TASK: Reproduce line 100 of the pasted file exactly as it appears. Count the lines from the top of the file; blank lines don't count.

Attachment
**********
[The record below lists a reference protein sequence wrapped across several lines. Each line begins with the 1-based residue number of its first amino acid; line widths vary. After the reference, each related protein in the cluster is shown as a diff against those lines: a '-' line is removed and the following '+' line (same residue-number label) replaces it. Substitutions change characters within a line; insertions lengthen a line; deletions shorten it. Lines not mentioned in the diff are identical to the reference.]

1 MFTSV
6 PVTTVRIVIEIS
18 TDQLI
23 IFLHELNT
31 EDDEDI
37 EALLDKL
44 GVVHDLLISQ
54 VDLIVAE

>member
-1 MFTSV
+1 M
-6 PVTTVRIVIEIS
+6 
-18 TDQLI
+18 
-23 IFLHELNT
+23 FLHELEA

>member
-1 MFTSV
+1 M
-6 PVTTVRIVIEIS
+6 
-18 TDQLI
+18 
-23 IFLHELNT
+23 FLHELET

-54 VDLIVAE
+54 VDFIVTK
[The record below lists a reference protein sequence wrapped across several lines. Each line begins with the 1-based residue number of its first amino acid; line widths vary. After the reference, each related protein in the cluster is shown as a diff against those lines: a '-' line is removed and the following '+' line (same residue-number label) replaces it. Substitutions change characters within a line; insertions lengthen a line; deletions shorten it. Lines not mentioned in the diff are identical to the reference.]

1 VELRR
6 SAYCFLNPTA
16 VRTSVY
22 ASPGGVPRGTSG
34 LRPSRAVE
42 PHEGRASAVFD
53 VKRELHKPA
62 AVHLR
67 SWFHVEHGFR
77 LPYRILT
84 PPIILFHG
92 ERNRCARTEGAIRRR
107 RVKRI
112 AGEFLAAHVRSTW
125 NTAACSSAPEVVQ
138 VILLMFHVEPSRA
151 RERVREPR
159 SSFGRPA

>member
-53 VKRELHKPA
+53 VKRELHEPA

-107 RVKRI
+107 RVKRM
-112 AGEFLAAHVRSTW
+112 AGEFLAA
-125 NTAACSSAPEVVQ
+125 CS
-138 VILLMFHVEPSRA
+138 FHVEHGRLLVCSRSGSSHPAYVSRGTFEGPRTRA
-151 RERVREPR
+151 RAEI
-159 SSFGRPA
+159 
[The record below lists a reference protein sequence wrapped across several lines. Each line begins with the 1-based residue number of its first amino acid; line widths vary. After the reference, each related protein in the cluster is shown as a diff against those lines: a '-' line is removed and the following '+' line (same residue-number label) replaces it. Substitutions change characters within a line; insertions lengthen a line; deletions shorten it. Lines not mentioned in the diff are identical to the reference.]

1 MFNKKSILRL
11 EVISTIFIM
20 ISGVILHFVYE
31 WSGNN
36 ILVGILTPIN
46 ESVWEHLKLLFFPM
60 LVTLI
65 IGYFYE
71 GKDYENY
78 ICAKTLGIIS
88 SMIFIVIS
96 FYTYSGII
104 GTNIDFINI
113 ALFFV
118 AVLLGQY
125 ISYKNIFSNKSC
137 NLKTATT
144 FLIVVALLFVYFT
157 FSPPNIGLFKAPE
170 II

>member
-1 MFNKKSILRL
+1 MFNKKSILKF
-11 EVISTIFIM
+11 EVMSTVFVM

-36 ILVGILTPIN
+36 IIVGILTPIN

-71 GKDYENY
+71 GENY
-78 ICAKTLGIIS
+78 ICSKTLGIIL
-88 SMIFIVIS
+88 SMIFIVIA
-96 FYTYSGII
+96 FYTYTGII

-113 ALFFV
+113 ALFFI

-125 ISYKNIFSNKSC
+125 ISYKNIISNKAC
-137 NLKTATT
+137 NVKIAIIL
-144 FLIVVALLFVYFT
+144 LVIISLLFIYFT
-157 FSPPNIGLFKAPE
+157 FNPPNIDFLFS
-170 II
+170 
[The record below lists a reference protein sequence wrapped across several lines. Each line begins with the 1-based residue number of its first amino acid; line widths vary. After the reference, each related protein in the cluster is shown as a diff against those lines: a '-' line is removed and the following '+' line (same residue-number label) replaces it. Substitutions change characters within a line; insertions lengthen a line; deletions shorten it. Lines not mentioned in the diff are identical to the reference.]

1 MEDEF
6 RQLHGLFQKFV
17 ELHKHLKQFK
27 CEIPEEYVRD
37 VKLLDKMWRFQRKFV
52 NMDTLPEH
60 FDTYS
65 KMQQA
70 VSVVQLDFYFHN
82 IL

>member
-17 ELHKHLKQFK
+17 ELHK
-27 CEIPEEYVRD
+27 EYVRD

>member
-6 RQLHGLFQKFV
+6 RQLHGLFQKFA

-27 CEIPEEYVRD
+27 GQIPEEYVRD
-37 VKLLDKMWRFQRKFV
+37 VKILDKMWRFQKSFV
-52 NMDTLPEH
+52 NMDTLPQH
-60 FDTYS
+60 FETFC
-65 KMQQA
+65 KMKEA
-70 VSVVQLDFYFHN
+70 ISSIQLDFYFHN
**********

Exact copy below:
-113 ALFFV